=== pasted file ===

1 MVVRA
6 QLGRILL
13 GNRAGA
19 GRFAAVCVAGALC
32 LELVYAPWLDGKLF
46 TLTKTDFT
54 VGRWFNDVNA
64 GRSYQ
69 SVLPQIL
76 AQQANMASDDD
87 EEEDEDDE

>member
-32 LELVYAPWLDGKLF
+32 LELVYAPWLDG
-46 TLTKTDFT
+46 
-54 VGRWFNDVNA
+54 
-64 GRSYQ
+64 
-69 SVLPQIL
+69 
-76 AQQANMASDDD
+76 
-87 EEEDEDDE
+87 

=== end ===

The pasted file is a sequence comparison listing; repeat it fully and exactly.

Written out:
1 MVVRA
6 QLGRILL
13 GNRAGA
19 GRFAAVCVAGALC
32 LELVYAPWLDGKLF
46 TLTKTDFT
54 VGRWFNDVNA
64 GRSYQ
69 SVLPQIL
76 AQQANMASDDD
87 EEEDEDDE

>member
-32 LELVYAPWLDGKLF
+32 LELVYAPWLDG
-46 TLTKTDFT
+46 
-54 VGRWFNDVNA
+54 
-64 GRSYQ
+64 
-69 SVLPQIL
+69 
-76 AQQANMASDDD
+76 
-87 EEEDEDDE
+87 